Philosophy & Mission

Integrated Service: A Vision for Adventist ECEC

Adventist early childhood education and care centres offer unique opportunities for communities of education, care, relationship and mission to flourish. Conference ministry departments, pastors, school chaplains, school counselors and Christian teachers can work together to serve and minister to the families and children who attend the childcare centre. By so doing, they have long-term opportunities to engage in a unique type of friendship ministry that both supports the wellbeing of families and spreads the gospel to parents and children. Many of these families are unchurched and will never attend an Adventist church (even a school campus church). Because of its nature and longevity, the daily contact that early childhood educators have with parents, children and their extended family members has the potential to support family wellbeing, spiritual awareness, Biblical knowledge, and values and faith formation in ways that the regular ministries of the church are less able to achieve.

Parents and students walking down a primary school corridor. the parents are looking at some paperwork and the children are talking.Adventist daycare services can be viewed as integrated services of ministry, education and care. Indeed, Christ like living, communicating, discipling, teaching, healing and serving operate at the core of philosophy and practice. In this way all who work at the centre engage in a ministry of teaching that allows them to be the salt of the earth, (Matt 5.13). They permeate their local community with Christian values, wellbeing and a Christian worldview. This view of early childhood education and care moves beyond the integration of faith, learning and care. It includes a broader view of Christian education and the ministry of teaching that harnesses the opportunity for a transformational missional approach. A number of areas are incorporated: social justice, family and child spiritual, mental, physical, emotional, creative and social wellbeing, and education for life as well as eternity.

To accomplish this, centres must establish new partnerships of practice with a number of church entities such as family ministries, health and wellbeing ministries, education and evangelism. Spend time together to understand each other’s unique mission and programs. Discover the needs of the families currently enrolled in your centre and creatively explore possibilities for working together to meet these needs. A part of this process will be exploring respectful ways to introduce the gospel to unchurched families and ways to engage in service projects to help the local community flourish. Such partnerships will empower each entity to take an active role in the early childhood education and care centre and its mission.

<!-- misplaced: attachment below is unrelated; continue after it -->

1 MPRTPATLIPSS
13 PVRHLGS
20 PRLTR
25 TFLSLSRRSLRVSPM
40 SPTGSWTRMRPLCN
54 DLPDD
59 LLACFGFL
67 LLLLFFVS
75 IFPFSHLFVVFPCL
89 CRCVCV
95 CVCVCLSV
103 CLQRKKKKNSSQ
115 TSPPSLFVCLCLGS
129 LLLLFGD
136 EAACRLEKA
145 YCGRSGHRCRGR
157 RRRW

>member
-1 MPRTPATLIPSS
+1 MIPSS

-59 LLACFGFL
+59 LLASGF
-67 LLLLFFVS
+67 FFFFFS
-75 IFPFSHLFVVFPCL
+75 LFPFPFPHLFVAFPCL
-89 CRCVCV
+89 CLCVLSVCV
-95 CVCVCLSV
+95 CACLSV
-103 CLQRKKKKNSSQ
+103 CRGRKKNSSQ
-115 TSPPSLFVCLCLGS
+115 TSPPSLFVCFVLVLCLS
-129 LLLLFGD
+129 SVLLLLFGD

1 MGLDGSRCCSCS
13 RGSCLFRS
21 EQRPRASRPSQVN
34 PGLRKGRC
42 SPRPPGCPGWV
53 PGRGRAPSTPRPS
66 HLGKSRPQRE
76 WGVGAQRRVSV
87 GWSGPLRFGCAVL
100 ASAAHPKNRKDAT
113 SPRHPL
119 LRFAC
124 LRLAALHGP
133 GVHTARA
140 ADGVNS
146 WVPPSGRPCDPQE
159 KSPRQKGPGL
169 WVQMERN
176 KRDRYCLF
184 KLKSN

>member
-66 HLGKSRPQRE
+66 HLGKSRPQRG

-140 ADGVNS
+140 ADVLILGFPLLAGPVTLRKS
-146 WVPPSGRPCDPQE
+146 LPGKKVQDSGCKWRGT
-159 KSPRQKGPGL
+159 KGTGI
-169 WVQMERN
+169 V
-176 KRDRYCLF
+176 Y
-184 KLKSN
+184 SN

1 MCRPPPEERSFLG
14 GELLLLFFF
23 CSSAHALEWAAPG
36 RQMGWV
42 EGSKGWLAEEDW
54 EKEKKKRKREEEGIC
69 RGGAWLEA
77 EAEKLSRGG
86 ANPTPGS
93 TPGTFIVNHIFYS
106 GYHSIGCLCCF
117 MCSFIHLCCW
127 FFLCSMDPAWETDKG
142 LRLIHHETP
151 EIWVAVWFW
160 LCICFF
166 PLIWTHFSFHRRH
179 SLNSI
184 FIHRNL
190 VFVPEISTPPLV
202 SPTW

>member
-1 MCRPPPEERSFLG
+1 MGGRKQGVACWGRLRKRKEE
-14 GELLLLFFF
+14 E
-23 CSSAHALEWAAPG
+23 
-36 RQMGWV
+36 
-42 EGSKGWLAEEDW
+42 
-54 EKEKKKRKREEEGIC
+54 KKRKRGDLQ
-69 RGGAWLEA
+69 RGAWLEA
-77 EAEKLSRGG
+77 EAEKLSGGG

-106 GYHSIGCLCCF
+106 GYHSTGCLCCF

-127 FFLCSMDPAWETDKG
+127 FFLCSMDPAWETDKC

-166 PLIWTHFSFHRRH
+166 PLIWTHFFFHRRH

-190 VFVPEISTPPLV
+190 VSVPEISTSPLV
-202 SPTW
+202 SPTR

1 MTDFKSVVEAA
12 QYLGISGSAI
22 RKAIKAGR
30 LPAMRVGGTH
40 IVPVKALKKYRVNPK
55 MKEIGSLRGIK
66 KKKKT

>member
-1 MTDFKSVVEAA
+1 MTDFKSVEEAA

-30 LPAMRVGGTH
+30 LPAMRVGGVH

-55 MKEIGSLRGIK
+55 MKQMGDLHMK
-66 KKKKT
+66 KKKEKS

The work of Pratt (2014) gives an indication of practices that may be used to shape our conceptualization of this new vision for Adventist early childhood education and care. He speaks of intergenerational events, parent education, family service opportunities and the celebration of memory events. The approach that emerges from this type of community of practice could look something like this.

Programs of this nature would see Adventist education and care centres joining with various church entities to operate beyond normal education hours in a ministry of education, care and service. This integrated service vision would promote resilience and wellbeing in families and the community. It would expose a broader cross section of the local community to a Christian worldview and the good news of salvation. What possibilities can you see for this type of approach to early childhood education and care in your community?


Mission statement of the Seventh-day Adventist Church. Retrieved from

Pratt, D. (2014). Gifts for our children: 7 gifts for church and home. NNSW Children’s & Family Ministries. Newcastle, Australia: Seventh-Day Adventist Church.

Sandra Ludlow

Early Childhood Course Convenor, Avondale College of Higher Education and Senior lecturer Discipline of Education, Australia. During her career Sandra has been a lecturer, director, early childhood and infant (K-Yr2) teacher, and a sole charge, (K-Yr6) principal/teacher. In all of these roles, Sandra has maintained a passionate interest in nurturing young children’s spiritual awareness, faith formation and biblical knowledge.
Sandra Ludlow

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